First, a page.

Ted Reed:

http://www.amazon.com/Progressive-Steps-Syncopation-Modern-Drummer/dp/0882847953/ref=sr_1_sc_1?s=books&ie=UTF8&qid=1385126812&sr=1-1-spell&keywords=ted+reed+synocpation

brodiewd
11-22-2013, 04:09 PM
Thank you Torkerz. Real Books is at this link - http://www.realbooksite.com/

Take a look at that, I will take a look at the books you suggested for me.

Cheers mate!

Torkerz
11-22-2013, 06:11 PM
Thank you Torkerz. Real Books is at this link - http://www.realbooksite.com/

Take a look at that, I will take a look at the books you suggested for me.

Cheers mate!

Well, you learn something new every day! Cheers dude. I remember the Real Book now. Pretty much the bible for all the jazz musicians at my University! Might get a copy myself, not a PDF ;-)

brodiewd
11-26-2013, 09:33 AM
Well, you learn something new every day! Cheers dude. I remember the Real Book now. Pretty much the bible for all the jazz musicians at my University! Might get a copy myself, not a PDF ;-)

Yeah, do it! I'm really eager to get on board learning it. Gonna try get some bass lessons first I think...

brodiewd
11-26-2013, 09:36 AM
WhoIsTony, I guess it's a case of that I can read some basic jazz charts that my drum teacher has given me previously. But I can't freely improvise jazz. I feel very rigid with my playing. I am unable to continuously keep my swing and hats going on 2 + 4 whilst freely hitting notes around the kit, (If that makes sense). But if I have the piece of music in front of me I am able to swing and hit notes n what not. Any tips on how to improvise freely with jazz playing? To think JAZZ?

WhoIsTony?
11-26-2013, 07:55 PM
WhoIsTony, I guess it's a case of that I can read some basic jazz charts that my drum teacher has given me previously. But I can't freely improvise jazz. I feel very rigid with my playing. I am unable to continuously keep my swing and hats going on 2 + 4 whilst freely hitting notes around the kit, (If that makes sense). But if I have the piece of music in front of me I am able to swing and hit notes n what not. Any tips on how to improvise freely with jazz playing? To think JAZZ?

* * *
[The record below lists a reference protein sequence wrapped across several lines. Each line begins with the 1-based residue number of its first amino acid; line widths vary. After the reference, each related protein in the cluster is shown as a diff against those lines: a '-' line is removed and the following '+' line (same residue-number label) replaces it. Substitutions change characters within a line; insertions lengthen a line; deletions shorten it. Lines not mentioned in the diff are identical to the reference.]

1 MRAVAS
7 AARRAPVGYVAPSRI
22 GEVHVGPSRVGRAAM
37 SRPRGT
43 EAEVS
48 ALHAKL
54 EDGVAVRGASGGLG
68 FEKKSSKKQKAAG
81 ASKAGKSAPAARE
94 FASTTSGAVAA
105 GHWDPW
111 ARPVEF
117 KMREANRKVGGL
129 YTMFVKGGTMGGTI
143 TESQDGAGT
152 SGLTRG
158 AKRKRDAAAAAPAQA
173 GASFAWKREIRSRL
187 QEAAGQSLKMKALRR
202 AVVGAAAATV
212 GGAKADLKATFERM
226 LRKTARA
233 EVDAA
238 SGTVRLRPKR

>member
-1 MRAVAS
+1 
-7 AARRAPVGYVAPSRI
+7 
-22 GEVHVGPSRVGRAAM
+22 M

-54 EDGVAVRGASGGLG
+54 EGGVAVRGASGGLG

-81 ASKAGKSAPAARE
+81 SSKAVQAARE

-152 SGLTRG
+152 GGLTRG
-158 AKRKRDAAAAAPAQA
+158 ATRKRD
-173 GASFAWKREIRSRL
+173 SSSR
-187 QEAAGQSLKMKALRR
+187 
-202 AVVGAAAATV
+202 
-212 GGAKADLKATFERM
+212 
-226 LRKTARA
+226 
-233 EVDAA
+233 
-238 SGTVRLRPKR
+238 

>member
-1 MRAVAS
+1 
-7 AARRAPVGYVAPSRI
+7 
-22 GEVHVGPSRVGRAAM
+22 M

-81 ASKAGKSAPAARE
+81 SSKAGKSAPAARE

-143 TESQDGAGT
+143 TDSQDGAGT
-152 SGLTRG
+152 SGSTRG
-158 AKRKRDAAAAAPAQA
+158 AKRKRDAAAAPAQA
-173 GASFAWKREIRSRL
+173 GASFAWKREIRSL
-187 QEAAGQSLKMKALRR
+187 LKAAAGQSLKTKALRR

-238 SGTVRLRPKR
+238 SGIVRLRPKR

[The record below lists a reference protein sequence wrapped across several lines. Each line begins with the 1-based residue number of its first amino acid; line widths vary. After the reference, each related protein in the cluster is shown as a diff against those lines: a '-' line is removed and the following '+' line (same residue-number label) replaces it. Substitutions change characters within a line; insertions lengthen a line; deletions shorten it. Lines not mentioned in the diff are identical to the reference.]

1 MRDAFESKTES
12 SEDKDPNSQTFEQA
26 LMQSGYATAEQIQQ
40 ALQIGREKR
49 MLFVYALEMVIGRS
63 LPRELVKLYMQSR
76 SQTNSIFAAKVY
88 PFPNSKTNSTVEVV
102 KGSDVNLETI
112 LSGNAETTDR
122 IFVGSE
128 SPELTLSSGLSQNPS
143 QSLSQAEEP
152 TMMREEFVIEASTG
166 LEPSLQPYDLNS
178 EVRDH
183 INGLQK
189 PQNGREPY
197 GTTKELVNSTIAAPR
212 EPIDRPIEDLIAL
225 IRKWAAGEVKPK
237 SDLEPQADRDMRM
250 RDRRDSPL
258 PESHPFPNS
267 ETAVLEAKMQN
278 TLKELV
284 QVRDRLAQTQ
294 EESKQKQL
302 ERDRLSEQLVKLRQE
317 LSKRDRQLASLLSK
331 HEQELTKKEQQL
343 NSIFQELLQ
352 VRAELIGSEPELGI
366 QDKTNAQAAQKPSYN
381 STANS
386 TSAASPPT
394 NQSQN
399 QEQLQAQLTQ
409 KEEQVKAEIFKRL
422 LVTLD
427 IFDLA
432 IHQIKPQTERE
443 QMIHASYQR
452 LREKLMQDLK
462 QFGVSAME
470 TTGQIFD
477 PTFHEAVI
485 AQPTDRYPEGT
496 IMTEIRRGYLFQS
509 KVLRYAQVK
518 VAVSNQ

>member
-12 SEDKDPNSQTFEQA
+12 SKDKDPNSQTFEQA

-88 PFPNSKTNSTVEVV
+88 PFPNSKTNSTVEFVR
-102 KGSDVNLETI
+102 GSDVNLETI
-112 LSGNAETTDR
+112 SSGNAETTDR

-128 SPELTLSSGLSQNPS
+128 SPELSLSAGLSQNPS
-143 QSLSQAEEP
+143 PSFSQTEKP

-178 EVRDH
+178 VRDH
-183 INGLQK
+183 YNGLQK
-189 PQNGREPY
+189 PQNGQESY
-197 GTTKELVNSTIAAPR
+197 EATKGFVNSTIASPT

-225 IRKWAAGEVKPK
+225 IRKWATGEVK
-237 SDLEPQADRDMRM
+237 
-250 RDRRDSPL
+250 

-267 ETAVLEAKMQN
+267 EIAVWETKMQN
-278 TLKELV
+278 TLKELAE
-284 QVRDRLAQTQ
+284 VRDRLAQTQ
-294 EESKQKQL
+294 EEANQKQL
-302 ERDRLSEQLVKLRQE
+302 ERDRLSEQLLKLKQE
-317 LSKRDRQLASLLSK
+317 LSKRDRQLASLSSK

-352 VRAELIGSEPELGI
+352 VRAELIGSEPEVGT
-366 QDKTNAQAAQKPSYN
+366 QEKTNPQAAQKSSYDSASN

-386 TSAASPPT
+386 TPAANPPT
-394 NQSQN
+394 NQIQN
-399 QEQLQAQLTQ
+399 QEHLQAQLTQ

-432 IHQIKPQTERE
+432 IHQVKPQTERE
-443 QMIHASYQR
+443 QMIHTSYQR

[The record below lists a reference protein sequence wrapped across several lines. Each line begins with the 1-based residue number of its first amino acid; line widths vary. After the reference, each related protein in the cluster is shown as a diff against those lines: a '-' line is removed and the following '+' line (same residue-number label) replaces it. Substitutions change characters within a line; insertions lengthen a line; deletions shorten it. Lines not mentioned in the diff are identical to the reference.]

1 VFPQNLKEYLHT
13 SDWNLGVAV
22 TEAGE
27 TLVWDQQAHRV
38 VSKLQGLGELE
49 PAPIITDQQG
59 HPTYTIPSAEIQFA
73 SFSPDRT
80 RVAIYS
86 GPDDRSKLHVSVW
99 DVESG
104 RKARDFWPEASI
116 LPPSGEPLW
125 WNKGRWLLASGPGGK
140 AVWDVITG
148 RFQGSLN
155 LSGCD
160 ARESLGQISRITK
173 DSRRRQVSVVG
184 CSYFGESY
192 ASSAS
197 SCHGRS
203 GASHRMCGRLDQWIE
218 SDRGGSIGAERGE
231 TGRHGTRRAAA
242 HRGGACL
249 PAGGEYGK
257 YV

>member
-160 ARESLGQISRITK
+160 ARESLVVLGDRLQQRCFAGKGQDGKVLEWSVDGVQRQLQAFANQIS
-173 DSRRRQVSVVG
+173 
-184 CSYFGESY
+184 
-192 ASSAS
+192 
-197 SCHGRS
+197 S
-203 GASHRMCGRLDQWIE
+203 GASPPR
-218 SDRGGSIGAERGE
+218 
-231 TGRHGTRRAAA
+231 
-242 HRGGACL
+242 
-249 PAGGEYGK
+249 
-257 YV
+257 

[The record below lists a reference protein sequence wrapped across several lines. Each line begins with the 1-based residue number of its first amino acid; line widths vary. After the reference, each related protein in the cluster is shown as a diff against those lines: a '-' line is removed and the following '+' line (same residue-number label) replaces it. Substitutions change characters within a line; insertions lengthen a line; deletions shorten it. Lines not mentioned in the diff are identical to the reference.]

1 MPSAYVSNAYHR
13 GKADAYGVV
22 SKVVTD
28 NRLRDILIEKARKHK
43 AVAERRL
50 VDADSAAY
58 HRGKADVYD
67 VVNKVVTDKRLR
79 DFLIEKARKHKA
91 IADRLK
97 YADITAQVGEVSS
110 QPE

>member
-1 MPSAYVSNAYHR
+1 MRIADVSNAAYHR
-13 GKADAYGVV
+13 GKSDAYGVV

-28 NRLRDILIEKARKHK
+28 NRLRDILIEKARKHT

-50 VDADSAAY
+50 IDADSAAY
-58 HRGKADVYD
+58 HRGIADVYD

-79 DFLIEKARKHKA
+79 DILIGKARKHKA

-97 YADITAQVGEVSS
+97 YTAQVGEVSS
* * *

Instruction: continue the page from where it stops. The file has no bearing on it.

listening is the key...honestly

you need to learn to speak the language before you can have a conversation my friend

how does a baby learn to speak?.....by listening and repeating

listening to as many jazz records as you can get your hands on

..and I could sit here and give you vocabulary exercises all day ...... but instead I will recommend picking up all of John Rileys books and his DVD, Danny Gotliebs book The Evolution of Jazz Drumming, John Ramsays the Drummers Complete Vocabulary as taught by Alan Dawson , and a book by Dusan Milenkovic called The Magnificent 7.....there are lots of good books out there

there are 5 lifetimes worth of material to work on in those books ...... but what is inside is completely useless if you do not LISTEN LISTEN LISTEN !!!!!

listening will help you understand the language , think in phrases, think melodically , and how to feel the music .

ultimately ....jazz is not learned from a book ....it is learned with your ears and your heart....books can suggest paterns ....but your ears help you learn the language and have a conversation

listen as much as you can....certain players will jump out at you...and when they do, seek out everything they ever played on


I'd be glad to suggest some listening material if you wish ... let me know



...and don't worry so much about playing around the kit ....get your ride cymbal beat together
if your ride cymbal rhythm and time is not together than none of that other stuff matters a lick .

get you ride cymbal locked solid and everything will follow

Magenta
11-26-2013, 08:32 PM
so just find the books on a relevant site

*cough* I think you mean, please contact your local music shop and ask them to order them for you :)

Works out cheaper than Amazon in the end, because after a while you get mate's rates and don't pay postage ;) - AND you're keeping a local business going. Everyone's a winner.